Withdrawal of capital flows from Latin America is not primarily against something that is wrong with Latin America. Sifting yet again through the data on Latin America will therefore not yield the answer, because the phenomenon is not, or not only, a Latin American phenomenon. Look at trends in bond prices in Bulgaria and Brazil, for example, or in Mexico and Morocco, and you might conclude that the correlation of capital flows to different countries is based as much on the alphabet as it is to geography or policy.

The theories that explore how to fix global capital markets fall into two groups: what I call theories of too much, and theories of too little.

Theories of too much assert that various distortions cause private returns to exceed social returns, leading to flows of capital larger than they should be. However, to me the mystery is not why there is so much capital flowing around the world, but why there is so little. One of the puzzles of international finance is that most domestic investment is financed domestically. What, then, is wrong with this so-called globalizing world that is keeping capital flows so small?

The fear that sovereign nations can disavow contracts with impunity is one risk factor. The specter of liquidity crisis, another major factor, signifies that international capital flows will be small and very unstable with investors always looking over their shoulders for the first signs of a bank run. Such crises are avoidable if there is a lender of last resort such as the International Monetary Fund (IMF).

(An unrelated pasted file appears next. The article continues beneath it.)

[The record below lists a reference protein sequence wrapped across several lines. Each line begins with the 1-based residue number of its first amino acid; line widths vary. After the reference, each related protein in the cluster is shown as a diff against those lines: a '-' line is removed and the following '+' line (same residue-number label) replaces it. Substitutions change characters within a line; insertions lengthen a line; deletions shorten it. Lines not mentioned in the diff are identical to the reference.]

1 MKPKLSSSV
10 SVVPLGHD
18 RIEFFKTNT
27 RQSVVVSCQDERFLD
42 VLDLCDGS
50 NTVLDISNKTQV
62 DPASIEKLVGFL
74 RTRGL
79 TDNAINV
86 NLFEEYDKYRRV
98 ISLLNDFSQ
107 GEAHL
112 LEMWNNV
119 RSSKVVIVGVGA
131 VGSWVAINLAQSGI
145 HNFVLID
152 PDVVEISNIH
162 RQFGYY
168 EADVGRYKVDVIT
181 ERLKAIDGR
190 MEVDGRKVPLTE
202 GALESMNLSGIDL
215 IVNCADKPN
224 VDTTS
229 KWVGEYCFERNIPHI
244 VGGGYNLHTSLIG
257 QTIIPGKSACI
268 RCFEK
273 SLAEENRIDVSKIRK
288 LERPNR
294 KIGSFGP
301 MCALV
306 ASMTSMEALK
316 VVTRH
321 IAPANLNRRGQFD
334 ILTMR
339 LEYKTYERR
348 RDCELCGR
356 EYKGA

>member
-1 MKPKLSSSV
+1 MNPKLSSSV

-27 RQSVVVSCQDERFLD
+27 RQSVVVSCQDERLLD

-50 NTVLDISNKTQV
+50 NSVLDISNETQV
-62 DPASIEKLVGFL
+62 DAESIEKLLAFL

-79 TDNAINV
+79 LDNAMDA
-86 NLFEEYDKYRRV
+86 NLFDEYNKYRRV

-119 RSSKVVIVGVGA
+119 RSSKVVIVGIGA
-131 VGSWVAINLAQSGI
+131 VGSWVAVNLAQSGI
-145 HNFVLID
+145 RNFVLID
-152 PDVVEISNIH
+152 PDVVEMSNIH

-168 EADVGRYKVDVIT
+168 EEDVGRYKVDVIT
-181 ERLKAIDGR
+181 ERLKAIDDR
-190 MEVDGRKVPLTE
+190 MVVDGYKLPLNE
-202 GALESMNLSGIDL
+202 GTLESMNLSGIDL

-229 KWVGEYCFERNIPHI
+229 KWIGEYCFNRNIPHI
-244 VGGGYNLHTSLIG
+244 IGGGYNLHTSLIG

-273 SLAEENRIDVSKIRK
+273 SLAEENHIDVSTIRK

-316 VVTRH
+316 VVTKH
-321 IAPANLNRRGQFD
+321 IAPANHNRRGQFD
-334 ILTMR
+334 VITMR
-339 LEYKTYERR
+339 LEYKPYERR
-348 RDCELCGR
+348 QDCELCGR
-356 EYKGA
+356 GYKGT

The combination of global capital flows and weak national currencies appears to be a dangerous mix. Latin American currencies are considered weak because Latin Americans prefer to hold their assets in other currencies, long-term markets in these currencies are thin to nonexistent, and when we borrow abroad we do so in foreign currency. This naturally generates financial fragility, because Latin American countries are also net importers of capital.

Floating regimes paradoxically tend to generate procyclical rather than countercyclical results, according to recent IDB studies. Countries with floating currencies tend to import Federal Reserve decisions, for example, through movements in interest rates. Indeed these influences are even greater than those observed in countries with fixed exchange rates. So there is actually less monetary autonomy rather than more.

We thus find ourselves in an intolerable situation: fixed exchange rates do not work because they do not stay fixed, yet floating exchange rates do not work either. Not only do they fail to deliver the benefits that theory advertises, but they produce shrunken financial systems and a high real cost of capital as well. Both types of regime seem prone to financial vulnerability-the former by producing crises when a fixed rate becomes unfixed, the latter through the resulting feebleness of the financial system.

It is against this background that DRCLAS NEWS takes a wide-ranging and multidisciplinary look at the Latin American economy, which can only be understood in terms of both its particular history and its relationship to a globalized world.

Fall 1999


Ricardo Hausmann, a Venezuelan citizen, is Chief Economist of the Inter-American Development Bank.